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The American Society of Civil Engineers estimates that over the next two decades alone, it will cost roughly $2 trillion to adequately maintain the nation’s existing flood control, wastewater and drinking water infrastructure.
Even with more expensive flood control projects than we can afford, flooding and flood-related damage continue to rise. Flood levels historically witnessed once every 100 years are now showing up much more often.
With additional flooding comes increased property loss, more federal disaster assistance, and higher flood insurance costs.
Fiscal conservatives should be the ones leading the charge to reverse this trend and make wetlands protection a higher priority.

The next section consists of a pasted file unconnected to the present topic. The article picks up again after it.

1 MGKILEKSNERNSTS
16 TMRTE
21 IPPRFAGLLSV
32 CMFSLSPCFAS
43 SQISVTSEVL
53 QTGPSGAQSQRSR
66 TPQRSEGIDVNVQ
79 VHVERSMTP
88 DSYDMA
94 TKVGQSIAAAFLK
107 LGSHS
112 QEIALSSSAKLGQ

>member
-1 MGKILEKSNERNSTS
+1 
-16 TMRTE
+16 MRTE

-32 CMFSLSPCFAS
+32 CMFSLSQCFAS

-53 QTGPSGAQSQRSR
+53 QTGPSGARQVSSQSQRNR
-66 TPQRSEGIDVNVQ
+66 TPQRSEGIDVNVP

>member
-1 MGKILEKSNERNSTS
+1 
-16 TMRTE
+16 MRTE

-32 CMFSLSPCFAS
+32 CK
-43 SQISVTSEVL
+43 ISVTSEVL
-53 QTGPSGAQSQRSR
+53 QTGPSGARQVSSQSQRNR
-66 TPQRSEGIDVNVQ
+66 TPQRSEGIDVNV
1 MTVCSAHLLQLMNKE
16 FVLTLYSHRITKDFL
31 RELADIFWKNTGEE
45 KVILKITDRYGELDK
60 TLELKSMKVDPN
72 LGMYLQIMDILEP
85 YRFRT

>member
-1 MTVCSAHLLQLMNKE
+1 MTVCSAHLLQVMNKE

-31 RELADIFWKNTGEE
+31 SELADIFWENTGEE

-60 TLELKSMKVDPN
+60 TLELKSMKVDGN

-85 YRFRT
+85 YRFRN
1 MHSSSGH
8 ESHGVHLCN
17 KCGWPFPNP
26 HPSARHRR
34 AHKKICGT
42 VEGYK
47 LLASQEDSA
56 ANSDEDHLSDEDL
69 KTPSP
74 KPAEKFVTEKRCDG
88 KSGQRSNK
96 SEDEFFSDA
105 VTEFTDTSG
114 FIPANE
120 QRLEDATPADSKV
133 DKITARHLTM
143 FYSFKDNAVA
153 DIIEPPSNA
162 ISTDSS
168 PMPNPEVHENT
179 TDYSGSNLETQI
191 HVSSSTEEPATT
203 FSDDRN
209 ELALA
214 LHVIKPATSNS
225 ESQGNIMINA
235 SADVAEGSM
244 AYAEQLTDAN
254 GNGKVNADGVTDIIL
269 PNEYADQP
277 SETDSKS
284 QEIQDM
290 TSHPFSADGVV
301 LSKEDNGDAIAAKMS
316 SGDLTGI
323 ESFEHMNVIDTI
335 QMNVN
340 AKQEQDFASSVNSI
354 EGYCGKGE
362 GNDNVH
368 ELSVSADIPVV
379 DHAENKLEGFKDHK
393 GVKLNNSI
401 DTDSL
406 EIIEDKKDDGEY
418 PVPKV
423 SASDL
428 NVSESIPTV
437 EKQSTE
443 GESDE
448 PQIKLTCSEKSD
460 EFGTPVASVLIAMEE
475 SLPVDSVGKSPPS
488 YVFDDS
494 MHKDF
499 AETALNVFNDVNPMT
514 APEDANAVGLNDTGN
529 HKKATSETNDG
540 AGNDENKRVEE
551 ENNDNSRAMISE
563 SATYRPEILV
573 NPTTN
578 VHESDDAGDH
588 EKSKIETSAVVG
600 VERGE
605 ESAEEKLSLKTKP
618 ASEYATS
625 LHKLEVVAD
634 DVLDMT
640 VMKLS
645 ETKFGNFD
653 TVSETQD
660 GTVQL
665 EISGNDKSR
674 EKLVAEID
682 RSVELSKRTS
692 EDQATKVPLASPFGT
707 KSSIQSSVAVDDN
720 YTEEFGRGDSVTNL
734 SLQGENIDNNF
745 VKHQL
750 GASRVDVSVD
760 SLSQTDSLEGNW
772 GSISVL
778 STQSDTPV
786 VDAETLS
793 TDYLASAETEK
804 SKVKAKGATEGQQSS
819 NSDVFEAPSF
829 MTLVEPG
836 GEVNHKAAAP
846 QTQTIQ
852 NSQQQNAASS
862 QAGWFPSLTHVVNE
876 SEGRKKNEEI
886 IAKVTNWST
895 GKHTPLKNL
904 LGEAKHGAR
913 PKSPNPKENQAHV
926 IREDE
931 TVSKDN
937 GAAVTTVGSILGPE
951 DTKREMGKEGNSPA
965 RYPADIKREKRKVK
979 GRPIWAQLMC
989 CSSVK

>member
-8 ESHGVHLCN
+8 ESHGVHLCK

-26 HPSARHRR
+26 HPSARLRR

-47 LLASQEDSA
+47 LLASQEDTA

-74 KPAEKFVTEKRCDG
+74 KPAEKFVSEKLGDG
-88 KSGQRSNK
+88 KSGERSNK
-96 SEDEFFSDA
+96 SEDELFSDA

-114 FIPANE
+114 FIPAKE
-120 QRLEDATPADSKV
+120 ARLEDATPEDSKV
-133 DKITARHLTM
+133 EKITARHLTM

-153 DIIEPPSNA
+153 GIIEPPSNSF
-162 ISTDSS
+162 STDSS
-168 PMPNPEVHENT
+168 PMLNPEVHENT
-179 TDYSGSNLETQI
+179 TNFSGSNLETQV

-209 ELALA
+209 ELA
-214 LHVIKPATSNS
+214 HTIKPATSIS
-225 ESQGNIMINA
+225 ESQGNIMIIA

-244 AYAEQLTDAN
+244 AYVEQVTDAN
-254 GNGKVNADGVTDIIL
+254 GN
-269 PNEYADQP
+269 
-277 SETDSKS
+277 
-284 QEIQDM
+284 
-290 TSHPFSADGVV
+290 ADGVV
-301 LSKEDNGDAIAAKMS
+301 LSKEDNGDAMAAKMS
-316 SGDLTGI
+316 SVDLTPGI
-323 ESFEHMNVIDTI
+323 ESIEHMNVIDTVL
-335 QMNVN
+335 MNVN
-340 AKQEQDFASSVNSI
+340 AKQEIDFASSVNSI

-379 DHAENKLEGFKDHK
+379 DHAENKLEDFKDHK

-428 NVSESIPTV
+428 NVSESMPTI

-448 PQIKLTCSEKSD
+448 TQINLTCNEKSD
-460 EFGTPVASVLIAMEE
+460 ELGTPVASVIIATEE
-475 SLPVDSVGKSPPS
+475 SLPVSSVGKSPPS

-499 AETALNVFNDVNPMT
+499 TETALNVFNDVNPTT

The first President George Bush, recognizing the importance of wetlands for everything from flood control to hunting, adopted a “no net loss” policy for wetlands. And while that has been the stated goal of every administration since, we continue to lose wetlands at an alarming rate.
The regulatory confusion stemming from the Rapanos decision has only sped up that loss, making the rule proposed by EPA and the Corps both reasonable and necessary.
Interest groups that oppose the rule, such as the American Farm Bureau Federation and the International Council of Shopping Centers, are letting short-sighted parochial interests trump sound judgment.
Our nation’s federal agencies and its elected lawmakers are entrusted to look at wetlands protection through different lenses; through the wider lens of collective public interests, and the longer lens of fiscal sustainability.
We have already lost over half of the wetlands that existed when our nation was founded. We simply cannot afford to lose those that remain.
Sherwood Boehlert is a Republican who represented New York’s 24th District in Congress from 1983 to 2007 and was Chairman of the House Science Committee. He is a senior fellow at the Bipartisan Policy Center.